We’re starting the series by looking at ableism—or “the bane of my motherfucking existence,” as Patty Berne puts it in this 2017 interview. In that same interview, the late, great Stacey Park Milbern, one of the founders of the disability justice movement, describes ableism as “a system of oppression that favours able bodiedness at any cost, frequently at the expense of people with disabilities.” 

Ableism encompasses everything from oppressive laws that deny disabled people rights and the privatization of services and health care to the disrespect and desexualization of disabled people. If you want to understand what’s done to humans in the name of ableism, consider how a wealthy white woman like Britney Spears could be stripped of legal personhood in front of millions of people, in significant part because of her mental health—then imagine the impact of ableism on everyone else, with less privilege, behind closed doors.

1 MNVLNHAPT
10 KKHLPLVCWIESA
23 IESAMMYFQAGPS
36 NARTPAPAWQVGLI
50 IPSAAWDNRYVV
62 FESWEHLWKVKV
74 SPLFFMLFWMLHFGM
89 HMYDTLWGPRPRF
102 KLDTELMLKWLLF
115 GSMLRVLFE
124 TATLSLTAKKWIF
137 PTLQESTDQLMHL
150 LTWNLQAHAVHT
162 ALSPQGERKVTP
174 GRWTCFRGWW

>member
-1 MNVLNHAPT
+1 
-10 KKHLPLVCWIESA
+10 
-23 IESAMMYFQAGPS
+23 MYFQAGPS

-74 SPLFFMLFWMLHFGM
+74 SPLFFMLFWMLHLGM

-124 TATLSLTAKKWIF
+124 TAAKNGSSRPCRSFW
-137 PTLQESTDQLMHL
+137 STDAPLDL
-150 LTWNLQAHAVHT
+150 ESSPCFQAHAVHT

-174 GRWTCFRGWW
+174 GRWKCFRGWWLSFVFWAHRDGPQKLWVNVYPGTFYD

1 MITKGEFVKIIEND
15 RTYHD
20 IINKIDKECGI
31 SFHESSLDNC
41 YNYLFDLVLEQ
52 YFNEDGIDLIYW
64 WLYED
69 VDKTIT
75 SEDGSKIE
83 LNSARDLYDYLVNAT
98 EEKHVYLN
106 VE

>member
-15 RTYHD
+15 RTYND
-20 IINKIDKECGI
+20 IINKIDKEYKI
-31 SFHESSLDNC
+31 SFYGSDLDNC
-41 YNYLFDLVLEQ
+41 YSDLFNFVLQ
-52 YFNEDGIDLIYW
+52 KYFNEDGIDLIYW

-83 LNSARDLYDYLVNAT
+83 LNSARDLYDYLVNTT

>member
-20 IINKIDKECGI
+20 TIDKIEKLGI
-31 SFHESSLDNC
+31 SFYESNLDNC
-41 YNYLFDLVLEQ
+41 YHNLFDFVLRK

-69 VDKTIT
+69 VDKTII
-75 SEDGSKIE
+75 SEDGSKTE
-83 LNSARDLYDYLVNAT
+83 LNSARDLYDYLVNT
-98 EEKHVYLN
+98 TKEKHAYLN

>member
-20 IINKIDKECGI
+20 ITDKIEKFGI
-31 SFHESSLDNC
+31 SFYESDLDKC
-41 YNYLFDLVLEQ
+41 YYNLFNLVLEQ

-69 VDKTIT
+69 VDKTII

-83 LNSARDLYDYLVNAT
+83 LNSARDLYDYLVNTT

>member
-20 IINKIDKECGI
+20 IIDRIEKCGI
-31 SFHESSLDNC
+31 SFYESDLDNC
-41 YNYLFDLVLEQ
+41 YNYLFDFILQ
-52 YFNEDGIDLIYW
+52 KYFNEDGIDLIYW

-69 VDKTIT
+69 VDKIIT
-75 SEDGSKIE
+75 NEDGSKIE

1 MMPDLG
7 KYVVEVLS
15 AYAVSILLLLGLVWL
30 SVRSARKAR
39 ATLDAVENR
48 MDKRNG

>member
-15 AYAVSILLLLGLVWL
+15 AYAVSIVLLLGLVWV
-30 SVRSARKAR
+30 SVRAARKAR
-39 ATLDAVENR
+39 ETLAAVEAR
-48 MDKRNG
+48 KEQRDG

Ableism is why, if your body or mind interfere with (or even just slow down) profit-making, capitalists don’t want it. And to be clear, this is an issue relevant to everyone, including those who don’t currently identify as disabled. As disabled activists frequently point out: Most people will be disabled at some point in their life whether from aging or illness or accident. In the U.S. and Canada, disabled people can be paid less than the minimum wage, be warehoused indefinitely in institutions (or live in fear of it) and be denied medical care.